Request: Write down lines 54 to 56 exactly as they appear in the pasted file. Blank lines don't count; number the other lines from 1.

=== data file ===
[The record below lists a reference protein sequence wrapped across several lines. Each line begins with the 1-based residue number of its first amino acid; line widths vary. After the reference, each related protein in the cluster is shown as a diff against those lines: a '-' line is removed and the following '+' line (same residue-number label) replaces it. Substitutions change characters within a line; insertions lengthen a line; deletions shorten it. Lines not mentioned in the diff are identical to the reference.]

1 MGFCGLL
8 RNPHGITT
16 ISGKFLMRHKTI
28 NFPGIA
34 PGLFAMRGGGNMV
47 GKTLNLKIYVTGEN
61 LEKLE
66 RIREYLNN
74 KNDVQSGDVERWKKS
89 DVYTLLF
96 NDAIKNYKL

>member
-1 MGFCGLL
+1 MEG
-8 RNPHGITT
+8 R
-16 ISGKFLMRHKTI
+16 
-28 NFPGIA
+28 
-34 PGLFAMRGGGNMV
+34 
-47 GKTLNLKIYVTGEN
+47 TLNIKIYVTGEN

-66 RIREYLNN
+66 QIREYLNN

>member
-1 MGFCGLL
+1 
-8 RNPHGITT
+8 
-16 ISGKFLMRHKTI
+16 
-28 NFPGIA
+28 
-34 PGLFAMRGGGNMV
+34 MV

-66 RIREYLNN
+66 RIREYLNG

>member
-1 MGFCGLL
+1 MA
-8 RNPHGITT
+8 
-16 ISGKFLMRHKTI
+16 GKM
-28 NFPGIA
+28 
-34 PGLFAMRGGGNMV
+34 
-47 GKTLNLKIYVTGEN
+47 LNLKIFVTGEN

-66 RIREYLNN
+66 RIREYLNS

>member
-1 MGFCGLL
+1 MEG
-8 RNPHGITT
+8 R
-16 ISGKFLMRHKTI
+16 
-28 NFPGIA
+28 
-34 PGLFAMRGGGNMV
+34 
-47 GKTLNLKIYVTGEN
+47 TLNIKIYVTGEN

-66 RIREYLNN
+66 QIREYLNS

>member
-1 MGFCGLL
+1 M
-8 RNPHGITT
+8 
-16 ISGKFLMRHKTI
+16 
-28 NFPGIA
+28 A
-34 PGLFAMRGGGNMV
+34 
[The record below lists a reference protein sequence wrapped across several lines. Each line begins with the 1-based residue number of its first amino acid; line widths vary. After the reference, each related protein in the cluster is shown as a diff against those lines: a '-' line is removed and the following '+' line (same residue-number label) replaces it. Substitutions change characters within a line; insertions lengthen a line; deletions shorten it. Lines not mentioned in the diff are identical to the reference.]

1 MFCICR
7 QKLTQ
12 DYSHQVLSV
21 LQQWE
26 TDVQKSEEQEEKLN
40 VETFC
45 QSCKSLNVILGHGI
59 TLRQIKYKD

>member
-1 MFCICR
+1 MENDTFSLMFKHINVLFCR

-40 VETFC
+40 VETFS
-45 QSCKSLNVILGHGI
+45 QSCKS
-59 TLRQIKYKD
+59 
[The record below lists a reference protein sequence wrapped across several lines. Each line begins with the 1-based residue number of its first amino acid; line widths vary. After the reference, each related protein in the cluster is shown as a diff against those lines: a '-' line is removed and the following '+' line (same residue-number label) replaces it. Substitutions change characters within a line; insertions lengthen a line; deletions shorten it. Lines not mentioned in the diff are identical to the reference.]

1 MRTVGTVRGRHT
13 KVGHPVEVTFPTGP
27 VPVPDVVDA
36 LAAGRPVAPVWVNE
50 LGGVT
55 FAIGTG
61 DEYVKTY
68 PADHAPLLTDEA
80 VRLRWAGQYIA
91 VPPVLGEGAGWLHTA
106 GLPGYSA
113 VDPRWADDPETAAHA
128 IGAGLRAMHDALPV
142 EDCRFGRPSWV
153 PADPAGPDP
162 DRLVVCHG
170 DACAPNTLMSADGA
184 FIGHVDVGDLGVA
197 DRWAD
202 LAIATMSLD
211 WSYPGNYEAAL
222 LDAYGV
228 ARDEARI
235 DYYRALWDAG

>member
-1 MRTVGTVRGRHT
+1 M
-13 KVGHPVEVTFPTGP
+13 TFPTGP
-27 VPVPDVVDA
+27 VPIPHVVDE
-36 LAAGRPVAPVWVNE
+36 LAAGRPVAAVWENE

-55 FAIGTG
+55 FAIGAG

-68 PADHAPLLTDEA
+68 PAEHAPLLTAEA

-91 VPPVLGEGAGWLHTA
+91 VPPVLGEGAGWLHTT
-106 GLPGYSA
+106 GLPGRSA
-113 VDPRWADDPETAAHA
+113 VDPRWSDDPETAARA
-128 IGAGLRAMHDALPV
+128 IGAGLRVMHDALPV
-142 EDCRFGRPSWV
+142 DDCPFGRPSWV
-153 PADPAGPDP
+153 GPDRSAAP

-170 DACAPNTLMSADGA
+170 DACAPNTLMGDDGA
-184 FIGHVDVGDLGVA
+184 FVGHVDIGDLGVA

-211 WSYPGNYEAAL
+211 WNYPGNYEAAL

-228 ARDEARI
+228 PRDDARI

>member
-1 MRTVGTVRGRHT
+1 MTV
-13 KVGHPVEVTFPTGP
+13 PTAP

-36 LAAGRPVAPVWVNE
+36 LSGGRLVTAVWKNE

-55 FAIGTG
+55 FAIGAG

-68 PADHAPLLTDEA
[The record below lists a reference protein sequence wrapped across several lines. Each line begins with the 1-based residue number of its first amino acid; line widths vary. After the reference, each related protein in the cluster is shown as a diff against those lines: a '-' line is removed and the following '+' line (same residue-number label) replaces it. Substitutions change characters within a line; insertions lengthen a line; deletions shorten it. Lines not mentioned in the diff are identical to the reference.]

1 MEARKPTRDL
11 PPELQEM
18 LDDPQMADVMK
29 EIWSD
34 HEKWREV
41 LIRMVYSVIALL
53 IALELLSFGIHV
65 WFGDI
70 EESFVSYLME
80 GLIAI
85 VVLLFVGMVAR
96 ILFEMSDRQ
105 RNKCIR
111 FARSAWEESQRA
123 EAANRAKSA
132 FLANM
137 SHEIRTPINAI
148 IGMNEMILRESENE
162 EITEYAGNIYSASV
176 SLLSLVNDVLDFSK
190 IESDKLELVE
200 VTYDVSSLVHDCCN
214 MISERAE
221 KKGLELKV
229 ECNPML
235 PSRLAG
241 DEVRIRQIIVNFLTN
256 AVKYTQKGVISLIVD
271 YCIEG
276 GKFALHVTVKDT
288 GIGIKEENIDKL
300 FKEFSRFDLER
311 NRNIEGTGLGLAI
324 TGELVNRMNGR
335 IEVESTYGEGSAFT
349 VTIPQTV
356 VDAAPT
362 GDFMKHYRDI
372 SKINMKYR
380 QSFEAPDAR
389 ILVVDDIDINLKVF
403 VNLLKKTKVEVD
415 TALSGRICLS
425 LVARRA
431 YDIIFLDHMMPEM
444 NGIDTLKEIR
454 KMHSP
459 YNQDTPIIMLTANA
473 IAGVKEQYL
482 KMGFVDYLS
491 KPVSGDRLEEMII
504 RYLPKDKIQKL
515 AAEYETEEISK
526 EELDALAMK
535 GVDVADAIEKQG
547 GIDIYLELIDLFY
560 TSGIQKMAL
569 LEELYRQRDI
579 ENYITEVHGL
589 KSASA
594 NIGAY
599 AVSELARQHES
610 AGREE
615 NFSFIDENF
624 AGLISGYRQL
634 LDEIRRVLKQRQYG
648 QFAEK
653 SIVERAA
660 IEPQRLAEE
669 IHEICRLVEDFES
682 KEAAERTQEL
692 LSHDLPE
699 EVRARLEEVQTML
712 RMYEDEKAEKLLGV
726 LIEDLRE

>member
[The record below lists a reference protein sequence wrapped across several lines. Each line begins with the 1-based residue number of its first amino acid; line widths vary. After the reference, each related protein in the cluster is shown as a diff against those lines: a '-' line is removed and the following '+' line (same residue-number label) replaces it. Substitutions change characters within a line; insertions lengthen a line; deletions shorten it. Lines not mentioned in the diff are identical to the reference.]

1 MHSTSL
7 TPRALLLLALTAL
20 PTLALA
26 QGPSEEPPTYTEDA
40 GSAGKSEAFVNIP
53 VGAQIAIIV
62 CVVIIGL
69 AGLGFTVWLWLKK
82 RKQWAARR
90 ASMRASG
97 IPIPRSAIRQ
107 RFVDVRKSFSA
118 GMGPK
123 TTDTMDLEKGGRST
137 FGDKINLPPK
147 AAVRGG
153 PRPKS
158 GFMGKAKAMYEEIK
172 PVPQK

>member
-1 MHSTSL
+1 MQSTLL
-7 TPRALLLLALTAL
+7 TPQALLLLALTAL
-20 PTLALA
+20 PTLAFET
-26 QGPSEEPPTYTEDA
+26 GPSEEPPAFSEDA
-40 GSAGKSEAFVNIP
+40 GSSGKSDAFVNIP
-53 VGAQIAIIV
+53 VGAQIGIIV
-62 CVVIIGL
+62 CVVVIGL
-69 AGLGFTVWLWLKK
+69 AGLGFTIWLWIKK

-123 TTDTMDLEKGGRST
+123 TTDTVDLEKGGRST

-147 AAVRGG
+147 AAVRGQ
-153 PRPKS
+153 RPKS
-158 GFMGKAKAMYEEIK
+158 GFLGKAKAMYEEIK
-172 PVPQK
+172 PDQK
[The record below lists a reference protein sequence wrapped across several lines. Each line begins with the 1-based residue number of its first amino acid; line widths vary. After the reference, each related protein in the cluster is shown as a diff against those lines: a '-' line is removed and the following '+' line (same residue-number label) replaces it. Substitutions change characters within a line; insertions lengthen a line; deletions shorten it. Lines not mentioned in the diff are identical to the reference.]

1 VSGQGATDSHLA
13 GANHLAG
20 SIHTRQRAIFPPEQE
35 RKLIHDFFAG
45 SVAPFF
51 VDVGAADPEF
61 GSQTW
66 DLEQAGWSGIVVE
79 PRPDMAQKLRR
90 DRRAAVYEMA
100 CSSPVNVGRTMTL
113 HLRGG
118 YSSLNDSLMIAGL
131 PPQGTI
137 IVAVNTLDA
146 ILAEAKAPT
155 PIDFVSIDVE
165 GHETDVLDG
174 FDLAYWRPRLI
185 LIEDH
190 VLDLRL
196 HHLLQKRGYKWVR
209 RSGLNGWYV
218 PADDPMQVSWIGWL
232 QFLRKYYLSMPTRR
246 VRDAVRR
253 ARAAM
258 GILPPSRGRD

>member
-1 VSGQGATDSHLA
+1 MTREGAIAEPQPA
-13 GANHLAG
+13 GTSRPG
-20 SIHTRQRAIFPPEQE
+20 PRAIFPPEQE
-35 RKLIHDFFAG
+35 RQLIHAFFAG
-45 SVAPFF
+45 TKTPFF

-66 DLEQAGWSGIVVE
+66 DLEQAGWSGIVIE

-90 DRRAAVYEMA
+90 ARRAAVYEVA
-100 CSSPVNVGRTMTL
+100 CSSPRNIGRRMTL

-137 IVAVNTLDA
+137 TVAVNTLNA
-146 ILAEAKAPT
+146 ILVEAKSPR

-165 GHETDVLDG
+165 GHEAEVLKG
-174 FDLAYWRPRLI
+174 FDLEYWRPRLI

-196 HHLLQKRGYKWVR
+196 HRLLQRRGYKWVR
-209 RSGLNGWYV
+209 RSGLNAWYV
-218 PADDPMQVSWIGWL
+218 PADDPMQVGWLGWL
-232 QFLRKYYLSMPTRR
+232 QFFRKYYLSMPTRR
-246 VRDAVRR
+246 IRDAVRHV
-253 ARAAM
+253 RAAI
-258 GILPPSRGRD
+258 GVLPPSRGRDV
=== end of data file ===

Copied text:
-66 RIREYLNN
+66 RIREYLNS

>member